Newsletter of the District of Asia

 December 1997


“I am walking for a missionary who is about to give up”; “More, Lord, for souls!”  Such words were uttered by souls who understood profoundly the mystery of the Communion of Saints.  These souls were truly great missionaries at heart because, although eager to go out after souls “to the uttermost parts of the earth”, the two souls to which I refer here, were never able to fulfill physically their desires.

The first word quoted is from St. Therese of the Child Jesus, a young Carmelite who died at the age of 24 and never left her convent.  She was nevertheless proclaimed, along with St. Francis Xavier, the great Patroness of all Foreign Missions by Pope Pius XI, 70 years ago, on December 14, 1927.  One of the bishops who most ardently urged the Pope to add such a jewel on St. Therese’s crown was saved one tragic day by that very word we have quoted.

Young Father Falaise, born is Lisieux, France, joined the o.m.i. and enthusiastically reached his assigned missions with the yet unconverted Eskimos in the early 1910’s.  One day, exhausted by the daily marathons of 30, 40 miles of walk in the snow, he fell flat in the snow, discouraged.  As he laid there, asking the good Lord to take him to heaven, his faithful guardian Angel reminded him of that episode when, having forced herself out of bed, a few weeks before her death, St. Therese had made that heroic sacrifice: “I am walking for a missionary who is about to give up.”  Father Falaise, twenty years later, at the thought of such act of virtue done exactly for him, gratefully mixed a few tears to the snow, got on his knees and caught up with his Eskimos.  He became their very first Bishop, years later.

The other quote given at the outset of this editorial was said by our young Father Henry La Praz (+ May 21, 1993), priest of the Society of St. Pius X who died at the age of 34 after undergoing more than 130 operations.  (For a brief account of his life, read “Todo-Nada” available at any good book store near a traditional Mass Centre, or from our own Aquinas Book Centre).

Toward the end of his life, Fr. La Praz went from hospital to hospital.  Once, he was in a home for terminal cancer patients.  He was recovering from his chemotherapy and suddenly he began to have absolutely terrible headaches: it was a bacterial meningitis.  The doctors decided to transfer him to the Lausanne University Training Hospital.  The nurse in charge of the transfer told the following occurrence : she had started to pack all his things and once they were ready, she had wanted to place Fr. La Praz on a stretcher to put him in the ambulance.  The movements that he had to make tore from him a cry, the pain was so acute.  It was really a cry from his nature, followed immediately by a cry from his priestly soul: “Lord, more, for souls!”  Moved by this reaction the nurse replied: “Do you not think that you are suffering enough?”  For an answer she heard: “More, Lord, for souls!”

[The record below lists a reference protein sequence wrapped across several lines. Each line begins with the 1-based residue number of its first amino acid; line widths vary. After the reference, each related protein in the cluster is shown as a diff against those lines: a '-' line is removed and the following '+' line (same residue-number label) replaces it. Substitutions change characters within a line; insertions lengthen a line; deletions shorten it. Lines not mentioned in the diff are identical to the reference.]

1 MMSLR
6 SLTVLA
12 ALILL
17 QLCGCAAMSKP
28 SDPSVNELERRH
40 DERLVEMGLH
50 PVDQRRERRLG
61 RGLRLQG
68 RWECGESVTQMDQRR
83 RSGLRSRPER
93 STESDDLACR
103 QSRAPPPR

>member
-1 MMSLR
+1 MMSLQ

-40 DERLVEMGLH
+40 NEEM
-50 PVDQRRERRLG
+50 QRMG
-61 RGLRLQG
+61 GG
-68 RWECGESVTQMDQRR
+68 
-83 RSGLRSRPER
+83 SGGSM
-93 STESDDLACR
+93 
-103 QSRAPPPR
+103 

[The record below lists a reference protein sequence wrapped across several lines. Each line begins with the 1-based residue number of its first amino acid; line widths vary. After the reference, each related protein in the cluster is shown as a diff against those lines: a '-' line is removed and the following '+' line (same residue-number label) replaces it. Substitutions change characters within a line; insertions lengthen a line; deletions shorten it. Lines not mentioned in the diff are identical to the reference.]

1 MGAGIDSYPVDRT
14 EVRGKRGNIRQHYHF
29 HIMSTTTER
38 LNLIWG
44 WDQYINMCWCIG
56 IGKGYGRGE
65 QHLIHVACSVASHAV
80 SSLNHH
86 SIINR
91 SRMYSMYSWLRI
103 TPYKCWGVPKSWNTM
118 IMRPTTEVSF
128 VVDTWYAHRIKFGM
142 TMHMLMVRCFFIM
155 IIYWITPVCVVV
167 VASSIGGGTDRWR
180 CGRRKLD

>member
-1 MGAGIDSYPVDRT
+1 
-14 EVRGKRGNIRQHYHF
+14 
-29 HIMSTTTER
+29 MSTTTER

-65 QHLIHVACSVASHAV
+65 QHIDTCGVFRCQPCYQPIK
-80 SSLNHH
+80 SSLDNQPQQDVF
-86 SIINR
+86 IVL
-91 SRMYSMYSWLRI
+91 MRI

“More, Lord, for souls!”  St. Therese, Fr. La Praz were real missionaries.  The heart, the soul of a missionary is his burning fire for the conquest of souls “Da mihi animas - give me souls, my God Da mihi liberos, alioquin moriar - give me spiritual children, otherwise I shall die.” (Gen. xxx, 1).  Our modern world is self-centered.  The real missionaries were soul-centered, because they were Christ-centered.  “Mihi vivere Christus est - To me, to live is Christ.”

Let us be missionary: at home, at school, in the bus or the airplane, at church even, by seeking to draw souls closer to Our Beloved Saviour.  And if we are bed ridden, or house ridden, then let us think of St. Therese, Fr. La Praz and others like them who proved to us that charity is not lazy.  “The Charity of Christ presseth us.” (II Cor. V, 14).  

May God grant you all a truly abundance of graces at Christmas.
Fr. Daniel Couture
District Superior



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